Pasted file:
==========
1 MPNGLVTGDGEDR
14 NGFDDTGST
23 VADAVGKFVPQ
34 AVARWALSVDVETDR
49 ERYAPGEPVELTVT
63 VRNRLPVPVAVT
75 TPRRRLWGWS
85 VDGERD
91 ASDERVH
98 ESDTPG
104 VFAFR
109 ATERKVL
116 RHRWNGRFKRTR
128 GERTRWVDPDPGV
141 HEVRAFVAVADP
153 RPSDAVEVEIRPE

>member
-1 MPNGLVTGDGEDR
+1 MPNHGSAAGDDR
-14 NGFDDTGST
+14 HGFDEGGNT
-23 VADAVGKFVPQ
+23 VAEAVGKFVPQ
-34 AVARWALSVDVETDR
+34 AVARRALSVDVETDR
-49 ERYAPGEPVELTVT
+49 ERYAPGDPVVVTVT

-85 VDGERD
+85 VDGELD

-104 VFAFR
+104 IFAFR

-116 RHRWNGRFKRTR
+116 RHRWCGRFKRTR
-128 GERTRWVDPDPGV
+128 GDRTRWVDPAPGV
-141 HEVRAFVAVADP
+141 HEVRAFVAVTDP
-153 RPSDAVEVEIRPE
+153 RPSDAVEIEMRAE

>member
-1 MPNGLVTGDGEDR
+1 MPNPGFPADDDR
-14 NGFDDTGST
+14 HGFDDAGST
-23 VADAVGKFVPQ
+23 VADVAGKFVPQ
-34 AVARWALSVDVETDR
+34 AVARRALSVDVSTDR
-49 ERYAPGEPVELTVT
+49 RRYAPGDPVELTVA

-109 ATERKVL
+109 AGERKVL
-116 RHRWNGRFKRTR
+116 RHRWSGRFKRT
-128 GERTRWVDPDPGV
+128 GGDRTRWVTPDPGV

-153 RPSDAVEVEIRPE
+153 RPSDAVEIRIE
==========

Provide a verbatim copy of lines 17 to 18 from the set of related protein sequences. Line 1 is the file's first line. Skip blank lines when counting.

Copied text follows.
>member
-1 MPNGLVTGDGEDR